This preview shows pages 1–2. Sign up to view the full content.
This preview has intentionally blurred sections. Sign up to view the full version.View Full Document
Unformatted text preview: By this point, other European powers had taken an interest in Italy. From the late 530s, Franks began encroaching southward, looting Milan in 539, and holding Venetian areas until the mid 550s. Any semblance of a great Roman revanche in Italy was ended in 568, when the solidly Barbarian and savage Lombards, who had been permitted entry into Pannonia by Justinian himself, descended upon Italy, bypassing cities and ravaging rural areas. Their king Alboin had himself crowned in Milan in 569, while by 573-4 he was able to occupy Pavia, which became their capital. In the next twenty years, Lombards lived without kings, with up to thirty-six dukes sharing power to pillage and extend Lombard control as far south as Apulia. They had no interest in unification or Roman traditions. By 600, three powers vied in Italy: the Lombards, in control from the Frankish north through the majority of the Italian boot; Byzantium, which controlled...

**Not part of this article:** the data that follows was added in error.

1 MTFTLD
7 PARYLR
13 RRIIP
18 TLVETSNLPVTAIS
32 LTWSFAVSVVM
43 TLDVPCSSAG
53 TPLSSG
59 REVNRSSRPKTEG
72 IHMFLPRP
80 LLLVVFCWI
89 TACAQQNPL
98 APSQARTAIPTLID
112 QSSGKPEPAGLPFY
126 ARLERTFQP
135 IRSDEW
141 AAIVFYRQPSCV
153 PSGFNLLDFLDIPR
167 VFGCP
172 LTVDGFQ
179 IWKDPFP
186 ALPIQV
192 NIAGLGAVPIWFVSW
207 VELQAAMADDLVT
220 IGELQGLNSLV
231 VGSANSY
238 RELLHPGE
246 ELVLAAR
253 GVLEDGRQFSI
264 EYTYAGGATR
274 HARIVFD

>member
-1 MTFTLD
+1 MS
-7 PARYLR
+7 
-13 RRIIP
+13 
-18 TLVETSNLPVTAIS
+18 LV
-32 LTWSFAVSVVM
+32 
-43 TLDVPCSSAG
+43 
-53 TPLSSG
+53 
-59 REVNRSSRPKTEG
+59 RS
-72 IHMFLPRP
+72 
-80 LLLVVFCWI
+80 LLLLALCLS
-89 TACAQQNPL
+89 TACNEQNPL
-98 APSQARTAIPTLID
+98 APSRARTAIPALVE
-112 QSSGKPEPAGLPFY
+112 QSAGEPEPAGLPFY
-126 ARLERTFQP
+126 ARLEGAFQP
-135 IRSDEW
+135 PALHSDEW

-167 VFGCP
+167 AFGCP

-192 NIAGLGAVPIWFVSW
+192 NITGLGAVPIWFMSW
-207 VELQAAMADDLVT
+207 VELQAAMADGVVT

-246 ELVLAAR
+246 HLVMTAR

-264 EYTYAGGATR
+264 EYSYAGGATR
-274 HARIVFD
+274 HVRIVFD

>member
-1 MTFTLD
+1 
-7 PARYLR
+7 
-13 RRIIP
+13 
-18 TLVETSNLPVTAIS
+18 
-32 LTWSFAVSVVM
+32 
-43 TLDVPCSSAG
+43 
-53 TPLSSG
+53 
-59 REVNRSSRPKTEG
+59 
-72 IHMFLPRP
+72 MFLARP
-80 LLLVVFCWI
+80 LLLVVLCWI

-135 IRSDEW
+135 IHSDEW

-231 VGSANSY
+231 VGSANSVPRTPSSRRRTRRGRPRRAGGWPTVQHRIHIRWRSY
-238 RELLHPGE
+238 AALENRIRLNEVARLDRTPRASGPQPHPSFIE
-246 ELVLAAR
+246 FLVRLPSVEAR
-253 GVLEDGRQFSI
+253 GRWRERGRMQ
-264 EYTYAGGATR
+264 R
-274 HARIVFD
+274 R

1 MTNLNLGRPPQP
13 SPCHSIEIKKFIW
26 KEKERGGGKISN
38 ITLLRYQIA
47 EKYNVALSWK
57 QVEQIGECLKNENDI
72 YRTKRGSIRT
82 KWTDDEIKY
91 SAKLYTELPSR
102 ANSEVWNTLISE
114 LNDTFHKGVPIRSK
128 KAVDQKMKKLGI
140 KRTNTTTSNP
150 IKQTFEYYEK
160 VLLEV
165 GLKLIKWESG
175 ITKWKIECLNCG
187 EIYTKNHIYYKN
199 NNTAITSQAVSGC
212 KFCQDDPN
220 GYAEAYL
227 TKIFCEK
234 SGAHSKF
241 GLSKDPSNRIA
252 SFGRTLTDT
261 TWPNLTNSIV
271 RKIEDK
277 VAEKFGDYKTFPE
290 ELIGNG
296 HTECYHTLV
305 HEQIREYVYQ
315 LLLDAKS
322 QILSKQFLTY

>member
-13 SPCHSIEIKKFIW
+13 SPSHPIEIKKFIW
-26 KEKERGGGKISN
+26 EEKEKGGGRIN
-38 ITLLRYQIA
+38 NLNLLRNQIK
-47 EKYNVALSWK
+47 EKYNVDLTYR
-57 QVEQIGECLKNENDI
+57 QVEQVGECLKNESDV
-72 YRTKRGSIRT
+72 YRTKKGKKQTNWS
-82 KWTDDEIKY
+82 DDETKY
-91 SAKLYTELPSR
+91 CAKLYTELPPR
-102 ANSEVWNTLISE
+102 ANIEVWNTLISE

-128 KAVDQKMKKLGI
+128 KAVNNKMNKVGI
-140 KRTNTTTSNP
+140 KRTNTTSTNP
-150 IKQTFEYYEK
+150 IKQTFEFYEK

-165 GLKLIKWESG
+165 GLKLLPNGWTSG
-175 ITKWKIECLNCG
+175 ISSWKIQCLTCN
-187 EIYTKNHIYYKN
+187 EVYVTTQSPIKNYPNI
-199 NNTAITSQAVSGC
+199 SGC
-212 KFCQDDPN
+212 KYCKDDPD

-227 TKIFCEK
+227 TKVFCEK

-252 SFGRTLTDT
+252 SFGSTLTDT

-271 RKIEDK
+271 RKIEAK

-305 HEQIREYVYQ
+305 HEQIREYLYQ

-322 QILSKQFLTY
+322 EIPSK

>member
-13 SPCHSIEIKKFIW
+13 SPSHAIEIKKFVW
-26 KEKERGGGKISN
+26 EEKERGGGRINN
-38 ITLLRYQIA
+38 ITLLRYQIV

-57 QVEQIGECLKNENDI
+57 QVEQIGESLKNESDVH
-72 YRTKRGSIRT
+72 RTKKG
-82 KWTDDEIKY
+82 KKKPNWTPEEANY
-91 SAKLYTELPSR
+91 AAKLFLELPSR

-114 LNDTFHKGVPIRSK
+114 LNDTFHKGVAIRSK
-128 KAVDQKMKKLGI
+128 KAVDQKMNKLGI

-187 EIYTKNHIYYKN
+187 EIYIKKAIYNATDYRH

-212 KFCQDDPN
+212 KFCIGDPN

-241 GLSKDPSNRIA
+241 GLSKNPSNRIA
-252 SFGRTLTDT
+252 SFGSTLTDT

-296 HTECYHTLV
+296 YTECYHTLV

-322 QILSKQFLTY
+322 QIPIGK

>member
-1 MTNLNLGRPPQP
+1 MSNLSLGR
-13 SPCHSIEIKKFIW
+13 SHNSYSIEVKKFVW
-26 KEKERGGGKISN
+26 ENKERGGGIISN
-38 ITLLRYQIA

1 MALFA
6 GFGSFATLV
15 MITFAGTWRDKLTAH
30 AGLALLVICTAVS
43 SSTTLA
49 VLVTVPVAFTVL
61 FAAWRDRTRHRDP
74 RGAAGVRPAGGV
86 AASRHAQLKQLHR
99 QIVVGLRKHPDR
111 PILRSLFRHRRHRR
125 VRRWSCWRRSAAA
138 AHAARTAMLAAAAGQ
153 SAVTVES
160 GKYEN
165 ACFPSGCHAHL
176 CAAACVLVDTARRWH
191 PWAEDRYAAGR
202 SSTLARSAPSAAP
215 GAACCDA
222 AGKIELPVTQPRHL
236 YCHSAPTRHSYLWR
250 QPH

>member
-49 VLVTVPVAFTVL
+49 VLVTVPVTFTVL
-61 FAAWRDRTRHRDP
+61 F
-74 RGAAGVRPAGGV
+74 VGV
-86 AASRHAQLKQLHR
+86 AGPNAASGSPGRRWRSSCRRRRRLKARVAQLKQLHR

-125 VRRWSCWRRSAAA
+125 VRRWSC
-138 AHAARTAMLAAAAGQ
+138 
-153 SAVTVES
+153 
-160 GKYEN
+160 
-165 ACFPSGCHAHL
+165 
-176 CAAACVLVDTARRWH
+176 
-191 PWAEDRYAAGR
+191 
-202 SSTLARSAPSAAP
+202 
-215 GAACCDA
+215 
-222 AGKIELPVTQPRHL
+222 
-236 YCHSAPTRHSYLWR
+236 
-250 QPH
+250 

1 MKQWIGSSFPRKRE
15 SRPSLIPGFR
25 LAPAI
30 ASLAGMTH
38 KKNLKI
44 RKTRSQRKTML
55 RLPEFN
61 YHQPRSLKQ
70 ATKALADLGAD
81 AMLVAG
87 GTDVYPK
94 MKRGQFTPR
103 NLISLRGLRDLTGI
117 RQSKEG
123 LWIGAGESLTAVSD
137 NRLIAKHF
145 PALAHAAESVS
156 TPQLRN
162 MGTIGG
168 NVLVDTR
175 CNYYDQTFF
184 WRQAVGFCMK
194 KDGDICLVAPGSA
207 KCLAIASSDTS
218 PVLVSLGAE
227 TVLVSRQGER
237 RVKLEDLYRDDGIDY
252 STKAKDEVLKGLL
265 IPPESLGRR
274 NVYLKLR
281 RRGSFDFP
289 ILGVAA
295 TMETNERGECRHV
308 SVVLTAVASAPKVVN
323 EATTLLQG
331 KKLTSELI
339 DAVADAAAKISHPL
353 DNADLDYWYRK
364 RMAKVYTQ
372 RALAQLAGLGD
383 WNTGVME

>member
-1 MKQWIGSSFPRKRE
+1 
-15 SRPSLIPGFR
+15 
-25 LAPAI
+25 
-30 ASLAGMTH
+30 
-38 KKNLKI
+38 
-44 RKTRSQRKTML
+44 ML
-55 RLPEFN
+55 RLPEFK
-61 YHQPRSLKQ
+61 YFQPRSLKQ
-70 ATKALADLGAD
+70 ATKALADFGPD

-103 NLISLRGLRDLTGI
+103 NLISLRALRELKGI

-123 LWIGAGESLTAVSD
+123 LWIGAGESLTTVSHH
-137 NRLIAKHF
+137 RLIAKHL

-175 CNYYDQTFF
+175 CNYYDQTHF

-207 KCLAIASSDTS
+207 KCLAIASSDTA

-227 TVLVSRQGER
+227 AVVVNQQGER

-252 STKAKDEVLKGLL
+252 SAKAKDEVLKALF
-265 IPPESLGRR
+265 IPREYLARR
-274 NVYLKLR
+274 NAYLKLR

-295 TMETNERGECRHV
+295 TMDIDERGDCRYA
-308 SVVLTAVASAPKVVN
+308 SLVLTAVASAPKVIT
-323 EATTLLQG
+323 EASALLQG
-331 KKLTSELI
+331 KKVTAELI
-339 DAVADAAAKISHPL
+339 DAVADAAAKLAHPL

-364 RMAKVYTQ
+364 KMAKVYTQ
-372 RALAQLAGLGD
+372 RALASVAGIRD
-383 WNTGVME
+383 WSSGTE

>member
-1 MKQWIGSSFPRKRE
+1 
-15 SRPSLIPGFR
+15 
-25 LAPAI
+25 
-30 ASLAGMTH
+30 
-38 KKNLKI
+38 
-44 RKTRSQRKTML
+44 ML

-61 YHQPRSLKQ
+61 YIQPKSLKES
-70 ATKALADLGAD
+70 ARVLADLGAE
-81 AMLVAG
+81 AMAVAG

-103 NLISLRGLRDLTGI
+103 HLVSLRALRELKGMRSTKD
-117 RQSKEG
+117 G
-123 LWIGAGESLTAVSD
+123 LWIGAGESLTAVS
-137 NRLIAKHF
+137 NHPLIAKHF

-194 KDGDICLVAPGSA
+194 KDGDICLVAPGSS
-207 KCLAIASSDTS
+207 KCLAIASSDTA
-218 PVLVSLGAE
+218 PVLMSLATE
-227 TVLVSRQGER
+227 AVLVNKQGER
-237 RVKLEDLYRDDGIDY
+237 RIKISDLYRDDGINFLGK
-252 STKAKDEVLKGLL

View Full Document
- Fall '08